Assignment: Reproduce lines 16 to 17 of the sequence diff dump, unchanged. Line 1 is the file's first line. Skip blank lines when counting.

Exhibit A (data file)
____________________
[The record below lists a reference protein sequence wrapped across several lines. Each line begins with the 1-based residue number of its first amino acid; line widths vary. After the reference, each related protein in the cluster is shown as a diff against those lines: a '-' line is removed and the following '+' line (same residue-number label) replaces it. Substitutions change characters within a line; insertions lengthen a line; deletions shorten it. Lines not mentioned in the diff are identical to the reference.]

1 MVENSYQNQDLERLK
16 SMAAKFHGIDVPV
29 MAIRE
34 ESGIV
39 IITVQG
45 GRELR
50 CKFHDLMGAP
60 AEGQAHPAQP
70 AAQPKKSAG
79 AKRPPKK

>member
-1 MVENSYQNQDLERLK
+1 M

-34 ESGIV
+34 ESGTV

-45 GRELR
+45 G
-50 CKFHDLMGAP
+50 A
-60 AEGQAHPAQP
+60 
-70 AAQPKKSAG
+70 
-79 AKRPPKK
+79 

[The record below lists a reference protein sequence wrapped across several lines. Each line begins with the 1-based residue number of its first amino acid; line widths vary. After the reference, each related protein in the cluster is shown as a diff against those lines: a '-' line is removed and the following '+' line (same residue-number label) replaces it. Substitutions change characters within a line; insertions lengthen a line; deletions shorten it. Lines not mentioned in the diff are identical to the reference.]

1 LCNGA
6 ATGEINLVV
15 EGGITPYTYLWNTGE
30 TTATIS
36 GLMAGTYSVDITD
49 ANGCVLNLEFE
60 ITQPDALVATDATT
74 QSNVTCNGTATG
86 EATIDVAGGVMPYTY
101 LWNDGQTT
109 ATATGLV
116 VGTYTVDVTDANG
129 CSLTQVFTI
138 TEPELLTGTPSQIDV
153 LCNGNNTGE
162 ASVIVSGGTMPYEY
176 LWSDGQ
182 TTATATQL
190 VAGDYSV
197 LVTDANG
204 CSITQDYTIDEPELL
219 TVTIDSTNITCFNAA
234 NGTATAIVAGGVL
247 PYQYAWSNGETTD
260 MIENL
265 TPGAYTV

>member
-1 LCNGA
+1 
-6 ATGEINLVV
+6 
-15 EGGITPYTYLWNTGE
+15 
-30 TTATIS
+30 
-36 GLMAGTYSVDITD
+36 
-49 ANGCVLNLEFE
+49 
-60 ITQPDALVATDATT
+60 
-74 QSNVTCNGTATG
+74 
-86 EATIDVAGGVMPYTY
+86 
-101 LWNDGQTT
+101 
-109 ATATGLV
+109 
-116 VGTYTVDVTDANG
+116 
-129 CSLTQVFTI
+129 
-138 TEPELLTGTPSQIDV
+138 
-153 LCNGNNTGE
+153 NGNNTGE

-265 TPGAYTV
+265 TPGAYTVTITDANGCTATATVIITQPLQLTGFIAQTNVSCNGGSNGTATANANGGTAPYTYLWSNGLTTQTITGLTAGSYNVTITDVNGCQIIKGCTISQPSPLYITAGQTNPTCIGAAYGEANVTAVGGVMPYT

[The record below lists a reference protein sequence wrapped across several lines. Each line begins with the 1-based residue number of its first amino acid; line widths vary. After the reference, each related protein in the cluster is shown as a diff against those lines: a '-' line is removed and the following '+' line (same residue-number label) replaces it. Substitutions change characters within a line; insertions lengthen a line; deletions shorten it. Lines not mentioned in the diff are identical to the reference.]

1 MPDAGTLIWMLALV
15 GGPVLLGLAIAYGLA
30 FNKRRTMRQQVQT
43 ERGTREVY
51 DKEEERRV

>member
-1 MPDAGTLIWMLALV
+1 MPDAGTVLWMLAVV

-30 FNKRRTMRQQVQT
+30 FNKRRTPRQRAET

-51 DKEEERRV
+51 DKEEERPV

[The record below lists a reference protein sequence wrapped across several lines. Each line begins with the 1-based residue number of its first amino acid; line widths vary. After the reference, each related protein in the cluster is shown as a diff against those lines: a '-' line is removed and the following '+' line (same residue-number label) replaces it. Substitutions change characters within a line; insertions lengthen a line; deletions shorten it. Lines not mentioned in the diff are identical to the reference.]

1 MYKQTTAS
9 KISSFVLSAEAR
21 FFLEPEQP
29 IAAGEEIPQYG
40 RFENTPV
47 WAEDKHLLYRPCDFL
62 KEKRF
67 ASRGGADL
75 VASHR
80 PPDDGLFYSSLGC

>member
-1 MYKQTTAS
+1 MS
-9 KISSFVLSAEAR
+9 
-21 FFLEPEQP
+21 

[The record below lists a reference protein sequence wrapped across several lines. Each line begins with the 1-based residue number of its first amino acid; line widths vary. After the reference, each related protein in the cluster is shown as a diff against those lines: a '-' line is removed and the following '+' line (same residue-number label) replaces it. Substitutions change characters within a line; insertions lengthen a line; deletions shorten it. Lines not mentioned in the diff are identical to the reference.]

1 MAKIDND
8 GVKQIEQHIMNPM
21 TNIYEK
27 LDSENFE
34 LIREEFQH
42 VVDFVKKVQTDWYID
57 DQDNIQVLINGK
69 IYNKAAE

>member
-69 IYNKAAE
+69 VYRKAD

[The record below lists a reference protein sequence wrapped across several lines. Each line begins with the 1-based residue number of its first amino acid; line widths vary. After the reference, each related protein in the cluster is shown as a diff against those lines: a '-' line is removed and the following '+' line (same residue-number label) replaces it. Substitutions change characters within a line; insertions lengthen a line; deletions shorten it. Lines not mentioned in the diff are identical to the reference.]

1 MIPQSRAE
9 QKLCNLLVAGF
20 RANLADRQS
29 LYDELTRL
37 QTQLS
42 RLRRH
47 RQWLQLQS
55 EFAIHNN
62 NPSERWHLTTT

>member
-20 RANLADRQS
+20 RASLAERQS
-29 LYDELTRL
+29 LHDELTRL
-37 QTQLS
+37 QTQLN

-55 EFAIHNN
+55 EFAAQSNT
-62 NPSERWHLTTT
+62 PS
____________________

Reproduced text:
+34 ESGTV

-45 GRELR